9. No, you aren't being immature! I can imagine all sorts of things that could be said about the river, about visiting "her." I am not a risk taker physically. I go out of my comfort zone writing, which is risky to me!

    ReplyDelete
    Replies
    1. Lisa, it's funny--I've never used the term "broad" but I've heard it used in hundreds of movies. I think the term must have fallen out of favor after or during the fifties.

      Lee

      Delete
  10. Oh yes...I thought up the name Fifi for this river since she is a French broad. I think there are many rivers with funny names and I know I came across a couple but can't remember now. I would love to go river rafting and hope to one day soon.

    ReplyDelete
    Replies
    1. Birgit, the Fifi River? Hmmm--Could have been under different circumstances.

      Lee

      Delete
  11. I've tried to keep the controversy on Facebook to a minimum but sometimes I just can't help it.

    French Broad - *giggle*

    ReplyDelete
    Replies
    1. L.Diane, I've also been trying to hold back on FB, but sometimes I just gotta say something!

      Lee

      Delete
  12. I saw the French Broad River while living in Tennessee. I assumed it meant the river was broad, as in wide. My son was a teenager at that time, so, as you can well relate, he viewed it otherwise. :-)

    ReplyDelete
    Replies
    1. Trudy, by comparison to other rivers the French Broad doesn't seem particularly wide, but I guess if you want to cross it without a bridge it does start looking kind of wide.

      Lee

      Delete
  13. I'm going to speculate that the first implication of "French Broad" river indicates something that might run past Archie Bunker's place on the Riviera...

    ReplyDelete
    Replies
    1. CW, Archie Bunker had a place on the Riviera? I guess he likely used the term "broad" but I don't really rememember.

      Lee

      Delete
  14. Glad that the A to Z challenge paid off! It's good to challenge ourselves. I don't take risks in the sense of style, but I do push myself to write things I'm scared of or seem hard.
    Funny about the river!

    ReplyDelete
    Replies
    1. Jenni, A to Z started as a bit of a personal whim, but now it's been embraced by bloggers around the world.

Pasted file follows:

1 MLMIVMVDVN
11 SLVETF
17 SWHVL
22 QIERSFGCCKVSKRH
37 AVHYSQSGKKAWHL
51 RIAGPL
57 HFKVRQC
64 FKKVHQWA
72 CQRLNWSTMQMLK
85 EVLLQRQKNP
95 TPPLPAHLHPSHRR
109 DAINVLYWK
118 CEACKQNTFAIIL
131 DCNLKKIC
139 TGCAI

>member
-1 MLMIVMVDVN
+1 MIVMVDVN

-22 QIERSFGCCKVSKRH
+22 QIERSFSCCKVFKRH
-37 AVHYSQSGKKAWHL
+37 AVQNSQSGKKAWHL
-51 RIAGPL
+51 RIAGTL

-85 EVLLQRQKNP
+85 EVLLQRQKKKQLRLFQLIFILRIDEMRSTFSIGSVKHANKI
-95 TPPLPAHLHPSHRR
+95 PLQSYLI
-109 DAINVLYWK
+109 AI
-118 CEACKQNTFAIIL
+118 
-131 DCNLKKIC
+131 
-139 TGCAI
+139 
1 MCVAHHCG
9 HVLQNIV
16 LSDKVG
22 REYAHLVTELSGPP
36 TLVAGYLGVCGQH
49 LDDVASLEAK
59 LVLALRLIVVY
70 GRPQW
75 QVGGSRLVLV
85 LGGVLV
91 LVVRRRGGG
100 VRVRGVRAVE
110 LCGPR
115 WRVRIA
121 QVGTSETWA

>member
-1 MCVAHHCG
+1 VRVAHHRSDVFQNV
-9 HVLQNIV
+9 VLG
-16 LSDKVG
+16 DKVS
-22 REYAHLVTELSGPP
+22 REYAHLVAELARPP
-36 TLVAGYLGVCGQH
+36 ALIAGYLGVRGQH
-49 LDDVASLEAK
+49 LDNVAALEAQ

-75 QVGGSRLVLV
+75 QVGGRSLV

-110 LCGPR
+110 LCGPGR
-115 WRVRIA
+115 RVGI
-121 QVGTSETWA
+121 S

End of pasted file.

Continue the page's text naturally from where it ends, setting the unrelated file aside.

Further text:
Lee

      Delete
  15. I've seen the French Broad in (or near) Asheville, North Carolina. Haven't been there since 2012 - hope to return one day. The funniest river name? That one may be close. And Asheville is located in Bumcombe County, a sort of historic name of its own.

    ReplyDelete
    Replies
    1. Alana, Asheville is a nice city. Though I've passed by it many times on the interstate, I've only actually been inside the city a few times. Someday I'd like to at least visit the Biltmore Mansion Estate.

      Lee

      Delete
  16. Lee,

    We often make fun of the French Broad River when we drive across it on our way toward Asheville or the Blue Ridge Parkway. I had wondered if it was referencing a woman but I guess not. I have taken photos similar to the one of the rafters in yours. I have never been rafting nor do I have any interest. I'm afraid of deep or fast moving water not to mention the thoughts of the filth. I'll pass on that activity thank you.

    Foghorn Leghorn Looney Tunes A-Z Art Sketch

    ReplyDelete

Go ahead and say something. Don't be afraid to speak your mind.
I normally try to respond to all comments in the comment section so please remember to check the "Email follow-up comments" box if you want to participate in the comment conversation.

For Battle of the Bands voting the "Anonymous" commenting option has been made available though this version is the least preferred. If voting using "anonymous" please include in your comment your name (first only is okay) and city you are voting from and the reason you chose the artist you did.

If you know me and want to comment but don't want to do it here, then you can send me an email @ jacksonlee51 at aol dot com.

Lee